Reply
      1. Mike

        Reason is the closest thing I can find that has the monetization worked out to keep the doors open without being too far into the orthodoxy/dog-whistling off either end. It’s not all law, but covers many of the same topics you do here. Do you think they are too dumbed-down, making people stupider or that you are just not woke enough for that site?

        Reply
  10. Laches

    Primarily educate and enlighten, but the amusement is an added bonus!

    My initial reaction when reading this was “I get where you are coming from, but I believe there’s still hope.”

    Then elsewhere on my Twitter feed, I was presented to a link to a recent WaPo editorial titled “Why Can’t We Hate Men?” authored by a gender studies professor which read exactly as one would expect based on the title.

    That killed my optimism and made me sad.

    Thanks for being one of the increasingly rare voices that calls out the childish, nonsensical shrieking of the passionate for what it is. There are still those of us that value experience, expertise and rational thought.

    Reply
    1. SHG Post author

      Oddly, I considered using that “Why Can’t We Hate Men?” post in this one. I’m astounded that it would find real estate in WaPo, and it’s one of the things that makes me realize how insane it’s all become. In WaPo. Not Jezebel. Not Salon. Not even Vox or Teen Vogue. WaPo.

      Reply
      1. Laches

        Yeah that’s what got me about it too. I kept glancing back up to the URL to reconfirm to myself that yes, this is actually the Washington Post that I’m reading. That such a steaming pile of nonsense actually graced the pages of WaPo is insane even by 2018 standards.

        Reply
  11. Chris Ryan

    Amuse is not the word I would have chosen. I cannot speak to the pains of being a blawg writer, as I mostly write declarations and reports for consumption by lawyers/judges, but I can say the quality and quantity of output here is astonishing. There are a few blawgs that output more articles, and fewer still that output the quality of work you do, but I find that none match both the quality and quantity, much less the diversity of topics here.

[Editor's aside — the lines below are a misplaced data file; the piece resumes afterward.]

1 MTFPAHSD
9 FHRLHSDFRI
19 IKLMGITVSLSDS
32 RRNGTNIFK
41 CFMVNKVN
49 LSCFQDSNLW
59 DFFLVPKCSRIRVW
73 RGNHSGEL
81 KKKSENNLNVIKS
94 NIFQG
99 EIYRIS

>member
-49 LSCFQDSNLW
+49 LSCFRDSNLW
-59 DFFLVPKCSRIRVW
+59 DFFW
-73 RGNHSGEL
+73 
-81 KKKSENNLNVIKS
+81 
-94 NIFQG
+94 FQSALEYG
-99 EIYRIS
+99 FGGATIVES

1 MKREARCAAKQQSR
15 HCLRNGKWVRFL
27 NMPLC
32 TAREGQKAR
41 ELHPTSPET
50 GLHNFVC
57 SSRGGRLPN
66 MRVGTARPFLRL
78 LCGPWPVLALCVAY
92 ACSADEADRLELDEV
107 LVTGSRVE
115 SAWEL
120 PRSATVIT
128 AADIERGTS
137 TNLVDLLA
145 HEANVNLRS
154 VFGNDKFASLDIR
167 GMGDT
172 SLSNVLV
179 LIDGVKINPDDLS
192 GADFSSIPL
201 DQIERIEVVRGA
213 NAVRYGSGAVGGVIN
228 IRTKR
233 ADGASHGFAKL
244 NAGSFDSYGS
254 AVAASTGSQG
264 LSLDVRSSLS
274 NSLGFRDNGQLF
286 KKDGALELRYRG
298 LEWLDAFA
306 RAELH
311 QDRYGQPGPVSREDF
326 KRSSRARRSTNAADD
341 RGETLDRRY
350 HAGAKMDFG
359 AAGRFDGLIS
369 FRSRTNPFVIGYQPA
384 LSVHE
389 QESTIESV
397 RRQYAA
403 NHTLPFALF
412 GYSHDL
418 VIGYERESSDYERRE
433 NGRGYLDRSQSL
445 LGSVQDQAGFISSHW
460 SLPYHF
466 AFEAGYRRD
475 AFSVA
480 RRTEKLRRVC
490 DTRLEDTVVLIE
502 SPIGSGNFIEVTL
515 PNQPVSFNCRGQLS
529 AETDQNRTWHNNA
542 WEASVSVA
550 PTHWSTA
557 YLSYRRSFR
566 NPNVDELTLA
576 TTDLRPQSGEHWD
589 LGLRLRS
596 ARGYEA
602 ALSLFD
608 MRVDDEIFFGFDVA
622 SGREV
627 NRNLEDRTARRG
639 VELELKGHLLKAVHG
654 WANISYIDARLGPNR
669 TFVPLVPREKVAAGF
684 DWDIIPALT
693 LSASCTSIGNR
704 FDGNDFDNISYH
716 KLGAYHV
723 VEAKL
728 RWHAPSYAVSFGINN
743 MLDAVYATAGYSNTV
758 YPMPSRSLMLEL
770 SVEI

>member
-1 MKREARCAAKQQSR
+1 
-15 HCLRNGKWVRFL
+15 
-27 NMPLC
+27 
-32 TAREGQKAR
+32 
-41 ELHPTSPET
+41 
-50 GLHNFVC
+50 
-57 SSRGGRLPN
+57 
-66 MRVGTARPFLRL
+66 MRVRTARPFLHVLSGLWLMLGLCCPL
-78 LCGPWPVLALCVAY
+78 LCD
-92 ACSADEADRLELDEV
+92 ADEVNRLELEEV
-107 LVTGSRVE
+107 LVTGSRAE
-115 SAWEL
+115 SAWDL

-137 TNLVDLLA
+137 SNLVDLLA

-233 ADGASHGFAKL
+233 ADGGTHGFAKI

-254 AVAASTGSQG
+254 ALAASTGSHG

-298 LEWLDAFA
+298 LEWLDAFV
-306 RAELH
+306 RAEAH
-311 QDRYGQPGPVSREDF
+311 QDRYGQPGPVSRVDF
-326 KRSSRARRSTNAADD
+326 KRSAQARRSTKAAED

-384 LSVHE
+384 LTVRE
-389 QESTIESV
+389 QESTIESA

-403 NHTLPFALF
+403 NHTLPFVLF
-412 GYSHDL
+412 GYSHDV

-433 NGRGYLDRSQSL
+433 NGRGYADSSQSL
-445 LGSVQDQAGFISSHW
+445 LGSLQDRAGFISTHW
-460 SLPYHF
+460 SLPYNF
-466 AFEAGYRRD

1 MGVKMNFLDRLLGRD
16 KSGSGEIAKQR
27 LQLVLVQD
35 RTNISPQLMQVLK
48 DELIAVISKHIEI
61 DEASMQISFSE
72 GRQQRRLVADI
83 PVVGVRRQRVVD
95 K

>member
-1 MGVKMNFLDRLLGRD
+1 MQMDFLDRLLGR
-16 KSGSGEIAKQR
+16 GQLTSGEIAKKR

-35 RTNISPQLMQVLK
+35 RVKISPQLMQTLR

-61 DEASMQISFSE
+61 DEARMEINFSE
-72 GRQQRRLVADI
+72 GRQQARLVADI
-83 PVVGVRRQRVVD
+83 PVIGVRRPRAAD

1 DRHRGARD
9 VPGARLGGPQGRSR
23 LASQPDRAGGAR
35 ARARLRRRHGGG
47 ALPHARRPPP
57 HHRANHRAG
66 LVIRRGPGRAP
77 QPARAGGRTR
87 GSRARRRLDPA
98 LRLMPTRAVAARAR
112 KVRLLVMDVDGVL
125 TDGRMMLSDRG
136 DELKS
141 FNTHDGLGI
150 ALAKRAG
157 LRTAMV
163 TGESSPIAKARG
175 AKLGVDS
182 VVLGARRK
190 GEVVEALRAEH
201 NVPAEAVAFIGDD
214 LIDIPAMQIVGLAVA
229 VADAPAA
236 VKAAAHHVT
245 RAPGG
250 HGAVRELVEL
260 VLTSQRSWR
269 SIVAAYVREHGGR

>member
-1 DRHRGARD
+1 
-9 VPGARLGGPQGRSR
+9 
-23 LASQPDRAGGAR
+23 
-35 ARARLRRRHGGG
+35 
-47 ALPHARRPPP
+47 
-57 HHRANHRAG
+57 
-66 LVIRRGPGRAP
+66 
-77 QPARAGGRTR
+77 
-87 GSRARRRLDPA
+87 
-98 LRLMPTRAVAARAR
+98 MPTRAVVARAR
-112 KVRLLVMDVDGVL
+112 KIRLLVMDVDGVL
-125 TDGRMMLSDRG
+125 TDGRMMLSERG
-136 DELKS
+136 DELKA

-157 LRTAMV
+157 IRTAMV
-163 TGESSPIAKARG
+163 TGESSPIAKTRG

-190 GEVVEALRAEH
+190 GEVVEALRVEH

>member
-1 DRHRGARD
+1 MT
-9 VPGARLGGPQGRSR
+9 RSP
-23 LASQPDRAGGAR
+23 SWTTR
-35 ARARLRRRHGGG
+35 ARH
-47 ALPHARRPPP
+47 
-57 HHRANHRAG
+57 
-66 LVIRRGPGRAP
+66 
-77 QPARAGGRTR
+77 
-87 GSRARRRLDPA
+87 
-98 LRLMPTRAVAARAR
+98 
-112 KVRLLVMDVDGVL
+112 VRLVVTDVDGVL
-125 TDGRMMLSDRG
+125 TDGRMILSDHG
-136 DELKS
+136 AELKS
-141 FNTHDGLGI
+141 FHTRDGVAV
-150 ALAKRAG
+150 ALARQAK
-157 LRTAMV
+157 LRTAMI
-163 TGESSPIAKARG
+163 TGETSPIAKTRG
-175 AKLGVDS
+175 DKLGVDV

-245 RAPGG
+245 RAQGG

Thinking is hard, and speaking as an engineer with a very orderly mind, it annoys the hell out of me to see the complete lack of thinking and analysis that exist from so many today. I don’t come to SJ to be amused, thou it does occasionally happen, I come to SJ to be slapped upside the head and forced to think outside my comfort zone. A cup of coffee and a quick click on my SJ bookmark starts almost every morning for me, and I will miss it when its no longer there.

    Perspective is a hard thing to find some days, and other’s perspectives even harder to find, especially when that other is outside the “norm” of most people’s day to day living. At the end of the day, however, your life is simply that, your life. If writing doesn’t amuse you, find something that does. If anyone complains, fuck them and the horse they rode in on. If you do stop, stop knowing that you did make a difference, and a ton more of a difference then many of us could ever hope to do in our wildest dreams.

    Chris

    Reply
    1. SHG Post author

      Some have called me prolific, which I liken to an all-you-can-eat buffet. The food may suck, but there’s plenty of it.

      Reply
  12. Christopher Best

    I appreciate that you’re willing to stand up and shout. I used to be a lot more vocal myself, but now every time I go to point out how someone’s statement is obviously unprincipled, completely devoid of reason or thought… I pause. I’ve seen what happens to even powerful people who spend only a moment in the baleful eye of the mob. Would my employer stand by me when deluged by a constant stream of hate because they employ LITERALLY HITLER? Why should they? Do my kids deserve to have their futures crushed because I couldn’t stand someone being Wrong on the Internet?